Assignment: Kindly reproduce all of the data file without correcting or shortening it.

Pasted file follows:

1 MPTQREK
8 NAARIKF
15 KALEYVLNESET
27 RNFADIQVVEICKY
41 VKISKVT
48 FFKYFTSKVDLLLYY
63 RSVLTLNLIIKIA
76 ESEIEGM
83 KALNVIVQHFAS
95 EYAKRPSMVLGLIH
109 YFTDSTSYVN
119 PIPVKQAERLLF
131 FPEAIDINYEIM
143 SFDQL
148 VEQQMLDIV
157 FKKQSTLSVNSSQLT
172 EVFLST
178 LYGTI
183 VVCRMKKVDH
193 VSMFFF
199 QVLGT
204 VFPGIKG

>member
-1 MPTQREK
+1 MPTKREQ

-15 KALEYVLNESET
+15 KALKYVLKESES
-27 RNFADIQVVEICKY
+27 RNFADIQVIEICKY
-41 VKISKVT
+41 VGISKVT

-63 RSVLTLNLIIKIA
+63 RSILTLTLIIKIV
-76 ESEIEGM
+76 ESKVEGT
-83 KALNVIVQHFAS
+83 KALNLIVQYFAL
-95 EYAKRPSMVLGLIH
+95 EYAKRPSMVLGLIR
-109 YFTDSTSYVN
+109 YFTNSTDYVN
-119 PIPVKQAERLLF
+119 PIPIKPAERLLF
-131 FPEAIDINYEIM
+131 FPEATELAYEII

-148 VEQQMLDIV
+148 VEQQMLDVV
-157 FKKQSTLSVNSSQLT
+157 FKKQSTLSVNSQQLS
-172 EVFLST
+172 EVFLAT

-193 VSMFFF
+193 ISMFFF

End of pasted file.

1 MPTQREK
8 NAARIKF
15 KALEYVLNESET
27 RNFADIQVVEICKY
41 VKISKVT
48 FFKYFTSKVDLLLYY
63 RSVLTLNLIIKIA
76 ESEIEGM
83 KALNVIVQHFAS
95 EYAKRPSMVLGLIH
109 YFTDSTSYVN
119 PIPVKQAERLLF
131 FPEAIDINYEIM
143 SFDQL
148 VEQQMLDIV
157 FKKQSTLSVNSSQLT
172 EVFLST
178 LYGTI
183 VVCRMKKVDH
193 VSMFFF
199 QVLGT
204 VFPGIKG

>member
-1 MPTQREK
+1 MPTKREQ

-15 KALEYVLNESET
+15 KALKYVLKESES
-27 RNFADIQVVEICKY
+27 RNFADIQVIEICKY
-41 VKISKVT
+41 VGISKVT

-63 RSVLTLNLIIKIA
+63 RSILTLTLIIKIV
-76 ESEIEGM
+76 ESKVEGT
-83 KALNVIVQHFAS
+83 KALNLIVQYFAL
-95 EYAKRPSMVLGLIH
+95 EYAKRPSMVLGLIR
-109 YFTDSTSYVN
+109 YFTNSTDYVN
-119 PIPVKQAERLLF
+119 PIPIKPAERLLF
-131 FPEAIDINYEIM
+131 FPEATELAYEII

-148 VEQQMLDIV
+148 VEQQMLDVV
-157 FKKQSTLSVNSSQLT
+157 FKKQSTLSVNSQQLS
-172 EVFLST
+172 EVFLAT

-193 VSMFFF
+193 ISMFFF